Molly Dannenmaier, of Galveston, Texas, visits a local salon every three weeks. She regularly gets a pedicure and occasionally treats herself to a manicure – but the pedicure is a staple. It wasn’t until both she and a friend developed toe infections that she considered the health risks. “[My friend] got a terrible infection, and in fact had to have surgery to have her toe nail removed,” Dannenmaier recalls. “It’s never going to grow back.”
While Dannenmaier’s infection was not as bad, she says she now thinks differently about going to the salon. But because it’s part of her longtime routine, she keeps going back.
“I never even imagined it was the nail salon,” Dannenmaier says. “You know, it’s been a month or two, and I keep going. I guess I’m in denial.”
While there have been few reported cases of deaths due to a nail salon visit gone wrong, one California woman blames her daughter’s death on an infection associated with bacteria she may have picked up during a pedicure in 2004. Little data has been collected in regards to salon-related deaths and illnesses across the country. U.S. News spoke to podiatrists, dermatologists and other health professionals to find out which health risks you should be aware of and how to protect yourself during your next manicure or pedicure.
Injury and infection
Ouch! The nail technician clipped your cuticles a little too quickly and nicked the skin. She apologizes and rinses it off. It stopped bleeding, so you figure it’s fine to continue your pedicure. But is that really a good idea?
Robert Spalding, a Tennessee podiatrist and author of “Death by Pedicure,” says the most alarming health risk at a nail salon is injury that leads to infection.
About 75 percent of salons in the U.S. don’t follow state protocol for disinfection, Spalding says. While it’s impossible to be completely sterile, salons should sterilize their tools using an autoclave – a machine used in medical environments that produces steam and pressure for disinfecting equipment.
Many nail salons use liquid disinfectants to clean tools, but this method is only effective if nail technicians soak the instruments for around 20 minutes. When shops get busy, tools are often removed early and used on the next client.
Also worrisome: Manicures and pedicures may cause microtraumas to the skin by nail filing or cuticle cutting, resulting in infection. “Those little micro-injuries that can be unseen are the ones that can lead to big problems,” Spalding says. Hepatitis B, MRSA, and other bacterial infections are potentially life-threatening and can be picked up in salons. “There’s a huge difference between a bacterial infection and a fungal infection,” Spalding adds. “A huge number of people walk in with nail fungus, and most state laws prohibit them to be served, but they are served anyway. That then causes a bigger problem on the bacterial level.”
Dennis Shavelson, a podiatrist in New York City, says infections can stem from dull nail files, but sharp instruments are especially concerning. “If [technicians are] cheating with sharp instruments or cutting corns or calluses instead of kind of grinding or shaving them, you can get infections, injuries, irritation,” he says.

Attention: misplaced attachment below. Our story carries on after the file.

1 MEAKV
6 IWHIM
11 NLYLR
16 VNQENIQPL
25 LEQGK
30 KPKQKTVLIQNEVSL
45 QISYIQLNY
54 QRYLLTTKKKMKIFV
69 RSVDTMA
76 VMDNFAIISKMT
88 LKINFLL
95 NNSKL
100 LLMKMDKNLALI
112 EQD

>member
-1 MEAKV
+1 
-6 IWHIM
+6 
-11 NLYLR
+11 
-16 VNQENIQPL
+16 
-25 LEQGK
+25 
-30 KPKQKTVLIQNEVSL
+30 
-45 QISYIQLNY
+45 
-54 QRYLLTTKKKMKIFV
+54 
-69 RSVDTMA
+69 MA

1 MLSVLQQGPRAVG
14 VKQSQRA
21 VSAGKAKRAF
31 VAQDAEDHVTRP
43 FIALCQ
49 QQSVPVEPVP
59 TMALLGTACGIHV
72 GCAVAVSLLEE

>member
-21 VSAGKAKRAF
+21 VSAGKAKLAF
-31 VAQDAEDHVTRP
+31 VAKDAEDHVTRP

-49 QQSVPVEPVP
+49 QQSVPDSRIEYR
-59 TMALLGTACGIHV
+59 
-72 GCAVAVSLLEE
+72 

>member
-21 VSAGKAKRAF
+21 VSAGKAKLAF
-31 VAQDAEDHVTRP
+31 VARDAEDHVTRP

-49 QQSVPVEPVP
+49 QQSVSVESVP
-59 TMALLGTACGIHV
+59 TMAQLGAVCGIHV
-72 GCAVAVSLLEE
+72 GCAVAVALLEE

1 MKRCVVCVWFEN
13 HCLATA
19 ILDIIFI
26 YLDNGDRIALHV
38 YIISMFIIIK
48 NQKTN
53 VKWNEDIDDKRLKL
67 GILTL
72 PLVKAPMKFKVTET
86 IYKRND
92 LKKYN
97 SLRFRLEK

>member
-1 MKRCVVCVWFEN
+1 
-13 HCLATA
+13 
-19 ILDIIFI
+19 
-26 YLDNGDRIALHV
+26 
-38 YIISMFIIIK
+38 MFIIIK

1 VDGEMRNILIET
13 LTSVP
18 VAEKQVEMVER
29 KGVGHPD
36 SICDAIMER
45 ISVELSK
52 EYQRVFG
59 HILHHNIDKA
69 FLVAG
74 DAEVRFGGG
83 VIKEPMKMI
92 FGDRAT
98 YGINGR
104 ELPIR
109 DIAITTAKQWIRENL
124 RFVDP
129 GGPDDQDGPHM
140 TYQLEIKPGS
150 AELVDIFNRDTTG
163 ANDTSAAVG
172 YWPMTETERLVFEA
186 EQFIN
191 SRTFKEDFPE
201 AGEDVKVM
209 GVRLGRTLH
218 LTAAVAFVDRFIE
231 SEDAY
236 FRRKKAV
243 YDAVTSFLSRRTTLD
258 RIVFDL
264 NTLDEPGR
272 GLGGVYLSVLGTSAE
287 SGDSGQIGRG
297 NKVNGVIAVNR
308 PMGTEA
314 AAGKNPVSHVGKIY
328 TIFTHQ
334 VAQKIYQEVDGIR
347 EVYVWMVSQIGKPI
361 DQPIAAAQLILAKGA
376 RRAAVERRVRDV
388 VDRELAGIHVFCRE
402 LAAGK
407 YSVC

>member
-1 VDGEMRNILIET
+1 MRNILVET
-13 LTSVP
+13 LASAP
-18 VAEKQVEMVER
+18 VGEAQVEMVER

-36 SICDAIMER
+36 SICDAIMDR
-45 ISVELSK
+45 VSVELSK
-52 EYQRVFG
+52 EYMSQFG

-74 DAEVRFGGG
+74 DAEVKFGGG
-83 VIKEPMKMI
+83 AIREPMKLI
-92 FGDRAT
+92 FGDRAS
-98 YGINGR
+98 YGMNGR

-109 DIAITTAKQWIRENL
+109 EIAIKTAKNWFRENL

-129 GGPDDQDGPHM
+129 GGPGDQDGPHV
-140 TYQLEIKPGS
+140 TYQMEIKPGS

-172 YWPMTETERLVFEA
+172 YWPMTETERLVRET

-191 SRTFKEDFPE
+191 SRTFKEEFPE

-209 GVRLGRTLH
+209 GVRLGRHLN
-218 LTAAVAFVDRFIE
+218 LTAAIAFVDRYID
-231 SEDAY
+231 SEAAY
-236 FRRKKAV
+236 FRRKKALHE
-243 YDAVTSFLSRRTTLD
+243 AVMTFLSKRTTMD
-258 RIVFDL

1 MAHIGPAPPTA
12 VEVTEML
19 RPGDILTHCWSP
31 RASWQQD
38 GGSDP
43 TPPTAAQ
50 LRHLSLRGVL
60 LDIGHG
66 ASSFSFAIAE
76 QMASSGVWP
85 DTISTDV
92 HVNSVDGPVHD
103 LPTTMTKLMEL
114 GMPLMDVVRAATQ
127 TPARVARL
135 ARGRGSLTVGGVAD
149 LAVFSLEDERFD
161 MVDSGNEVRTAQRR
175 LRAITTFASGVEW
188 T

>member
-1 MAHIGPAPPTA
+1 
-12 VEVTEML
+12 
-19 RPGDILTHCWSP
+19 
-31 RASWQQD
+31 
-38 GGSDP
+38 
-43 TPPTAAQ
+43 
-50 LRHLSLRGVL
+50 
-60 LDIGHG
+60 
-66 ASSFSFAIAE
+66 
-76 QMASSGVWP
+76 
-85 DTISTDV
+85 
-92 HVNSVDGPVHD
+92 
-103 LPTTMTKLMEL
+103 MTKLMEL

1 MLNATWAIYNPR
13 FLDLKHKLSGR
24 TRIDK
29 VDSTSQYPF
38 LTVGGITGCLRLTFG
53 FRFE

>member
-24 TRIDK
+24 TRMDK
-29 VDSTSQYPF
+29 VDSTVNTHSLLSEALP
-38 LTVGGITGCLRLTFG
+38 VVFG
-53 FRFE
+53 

What you can do: People with poor circulation or diabetics are at a much higher risk of contracting an infection, and most diabetics should avoid going to a typical nail salon, Shavelson says. Check with your local podiatrist to see if the office offers a medical pedicure instead.
However, all salon-goers can protect themselves by bringing their own instruments or asking technicians about the salon’s disinfecting procedures – and requesting the technician use plastic gloves. Consider only going to salons that use autoclaves to disinfect instruments and tools. Never allow anyone to use a credo blade, which is a callus razor that resembles a vegetable peeler, or any other type of sharp instrument to remove skin. In fact, it’s illegal for salons to use credo blades in most states. If you’re injured in a salon or experience any pain or redness following a visit, see a physician as soon as possible.
Many of us love soaking our feet in the warm, bubbling water attached to a massage chair. But have you ever thought about the people who were soaking their feet before you?
Shavelson says a common misconception is that people can develop athlete’s foot or similar fungal infections at nail salons. But typically, foot fungus develops in dark, moist enclosures – not a nail salon foot bath.
Nail fungus, however, is another story. Shavelson says it can spread in a salon if foot baths and instruments aren’t cleaned properly.
What you can do: If you think you may have a fungus, never go to a nail salon to have the problem treated. Nail fungus is often treatable at home, but you should see a podiatrist if it continues to grow after the initial removal, Shavelson advises. “If they just see an area that’s turning white, I would take a nail clipper and remove that part of the nail, and if it keeps getting white or grows back white then they should get some help,” he says.
Unlike over-the-counter athlete’s foot medication, over-the-counter nail fungus medication is rarely effective, he adds. If the fungus needs medication, it’s important to use a prescribed treatment.
(Continued next week)